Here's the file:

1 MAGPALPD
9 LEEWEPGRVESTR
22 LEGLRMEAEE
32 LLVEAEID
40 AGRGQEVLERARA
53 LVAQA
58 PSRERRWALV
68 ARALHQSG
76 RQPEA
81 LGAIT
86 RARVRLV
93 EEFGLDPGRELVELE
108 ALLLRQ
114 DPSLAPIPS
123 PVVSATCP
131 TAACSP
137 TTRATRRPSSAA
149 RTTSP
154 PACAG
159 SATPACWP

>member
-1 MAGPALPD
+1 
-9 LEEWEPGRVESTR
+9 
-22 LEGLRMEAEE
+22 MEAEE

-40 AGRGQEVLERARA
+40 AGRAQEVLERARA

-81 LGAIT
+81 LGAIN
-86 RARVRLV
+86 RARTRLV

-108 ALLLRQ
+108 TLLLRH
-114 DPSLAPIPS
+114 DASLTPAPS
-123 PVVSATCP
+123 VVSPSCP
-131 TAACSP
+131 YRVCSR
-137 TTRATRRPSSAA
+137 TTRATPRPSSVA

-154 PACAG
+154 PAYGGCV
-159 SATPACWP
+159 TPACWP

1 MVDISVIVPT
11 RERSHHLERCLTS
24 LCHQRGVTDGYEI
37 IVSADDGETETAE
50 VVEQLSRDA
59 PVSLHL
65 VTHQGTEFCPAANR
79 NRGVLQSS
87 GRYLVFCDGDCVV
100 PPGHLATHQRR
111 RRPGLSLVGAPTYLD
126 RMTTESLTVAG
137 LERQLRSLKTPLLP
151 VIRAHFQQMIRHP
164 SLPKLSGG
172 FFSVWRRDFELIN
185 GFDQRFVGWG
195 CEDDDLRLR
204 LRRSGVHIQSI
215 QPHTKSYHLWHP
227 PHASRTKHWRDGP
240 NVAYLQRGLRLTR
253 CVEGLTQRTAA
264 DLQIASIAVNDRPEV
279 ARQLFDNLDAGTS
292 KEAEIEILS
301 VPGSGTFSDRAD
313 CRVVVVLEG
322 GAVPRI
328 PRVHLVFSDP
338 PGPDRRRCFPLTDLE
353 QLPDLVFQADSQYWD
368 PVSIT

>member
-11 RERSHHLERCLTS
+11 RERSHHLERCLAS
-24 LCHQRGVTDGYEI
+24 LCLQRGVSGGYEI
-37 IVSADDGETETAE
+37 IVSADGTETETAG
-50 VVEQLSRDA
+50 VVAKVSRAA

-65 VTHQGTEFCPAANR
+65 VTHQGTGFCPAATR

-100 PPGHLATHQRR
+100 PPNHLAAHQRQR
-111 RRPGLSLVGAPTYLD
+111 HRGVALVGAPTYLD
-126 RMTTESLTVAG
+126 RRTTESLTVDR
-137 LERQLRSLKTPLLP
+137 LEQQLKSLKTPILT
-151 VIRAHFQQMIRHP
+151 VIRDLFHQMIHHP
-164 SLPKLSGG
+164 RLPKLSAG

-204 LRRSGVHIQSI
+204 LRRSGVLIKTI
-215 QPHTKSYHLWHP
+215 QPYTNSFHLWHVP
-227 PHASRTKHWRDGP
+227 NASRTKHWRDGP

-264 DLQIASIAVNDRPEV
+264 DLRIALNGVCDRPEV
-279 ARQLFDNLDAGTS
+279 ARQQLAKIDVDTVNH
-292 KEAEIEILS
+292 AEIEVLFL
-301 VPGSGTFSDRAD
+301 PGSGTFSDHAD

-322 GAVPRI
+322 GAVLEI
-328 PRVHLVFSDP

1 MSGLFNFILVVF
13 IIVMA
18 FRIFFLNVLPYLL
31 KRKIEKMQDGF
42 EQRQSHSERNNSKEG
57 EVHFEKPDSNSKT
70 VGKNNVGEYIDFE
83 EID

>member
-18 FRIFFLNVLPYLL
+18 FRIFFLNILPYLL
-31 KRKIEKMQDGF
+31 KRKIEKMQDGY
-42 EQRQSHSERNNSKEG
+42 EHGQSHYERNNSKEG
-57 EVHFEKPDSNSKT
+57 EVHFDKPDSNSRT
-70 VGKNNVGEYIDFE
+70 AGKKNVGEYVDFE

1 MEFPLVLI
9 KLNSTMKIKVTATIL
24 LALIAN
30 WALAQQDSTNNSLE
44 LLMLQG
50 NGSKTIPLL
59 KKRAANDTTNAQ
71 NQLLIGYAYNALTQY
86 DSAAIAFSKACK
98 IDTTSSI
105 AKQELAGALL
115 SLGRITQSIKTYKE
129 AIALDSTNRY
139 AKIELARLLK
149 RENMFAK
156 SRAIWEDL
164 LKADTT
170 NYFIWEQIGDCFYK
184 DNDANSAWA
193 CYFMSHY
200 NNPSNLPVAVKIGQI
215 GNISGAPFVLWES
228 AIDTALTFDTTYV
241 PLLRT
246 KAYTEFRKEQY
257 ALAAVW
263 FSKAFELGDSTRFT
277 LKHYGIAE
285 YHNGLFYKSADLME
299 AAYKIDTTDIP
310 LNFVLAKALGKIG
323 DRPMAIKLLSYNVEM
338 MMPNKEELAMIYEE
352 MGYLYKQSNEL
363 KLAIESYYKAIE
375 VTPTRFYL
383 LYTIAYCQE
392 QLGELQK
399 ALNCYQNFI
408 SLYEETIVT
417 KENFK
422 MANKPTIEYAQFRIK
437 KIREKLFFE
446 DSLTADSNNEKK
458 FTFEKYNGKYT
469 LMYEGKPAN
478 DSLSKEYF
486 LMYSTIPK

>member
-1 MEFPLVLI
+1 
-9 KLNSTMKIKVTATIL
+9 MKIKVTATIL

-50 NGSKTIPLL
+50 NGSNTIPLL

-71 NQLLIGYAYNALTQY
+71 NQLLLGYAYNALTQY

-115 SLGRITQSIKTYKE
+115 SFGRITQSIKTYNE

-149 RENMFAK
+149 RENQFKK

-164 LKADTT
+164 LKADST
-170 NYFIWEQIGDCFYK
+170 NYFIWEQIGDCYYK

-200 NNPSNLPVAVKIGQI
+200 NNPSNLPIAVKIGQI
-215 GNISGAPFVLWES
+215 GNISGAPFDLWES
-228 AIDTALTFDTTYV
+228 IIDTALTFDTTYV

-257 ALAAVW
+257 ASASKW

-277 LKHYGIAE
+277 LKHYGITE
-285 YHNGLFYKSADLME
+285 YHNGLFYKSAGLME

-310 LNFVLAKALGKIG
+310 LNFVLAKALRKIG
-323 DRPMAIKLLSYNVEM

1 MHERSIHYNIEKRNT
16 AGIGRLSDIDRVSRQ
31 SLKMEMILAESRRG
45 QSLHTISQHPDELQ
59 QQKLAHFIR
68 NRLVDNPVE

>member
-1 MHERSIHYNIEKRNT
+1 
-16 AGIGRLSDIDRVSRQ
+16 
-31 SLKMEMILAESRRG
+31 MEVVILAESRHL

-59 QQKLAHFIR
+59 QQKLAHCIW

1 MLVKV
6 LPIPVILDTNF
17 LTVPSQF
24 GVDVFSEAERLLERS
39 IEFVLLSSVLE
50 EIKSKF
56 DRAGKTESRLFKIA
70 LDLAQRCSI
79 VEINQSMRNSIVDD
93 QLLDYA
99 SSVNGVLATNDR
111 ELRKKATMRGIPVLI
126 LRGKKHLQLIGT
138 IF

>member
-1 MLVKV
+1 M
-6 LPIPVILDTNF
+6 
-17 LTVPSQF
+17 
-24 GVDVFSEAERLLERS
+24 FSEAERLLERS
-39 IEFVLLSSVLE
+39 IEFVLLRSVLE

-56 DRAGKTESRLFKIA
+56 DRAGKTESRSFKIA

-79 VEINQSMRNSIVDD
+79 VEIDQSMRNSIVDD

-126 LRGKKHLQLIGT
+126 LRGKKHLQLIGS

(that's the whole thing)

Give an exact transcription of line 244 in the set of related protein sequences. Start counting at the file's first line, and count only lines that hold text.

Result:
93 QLLDYA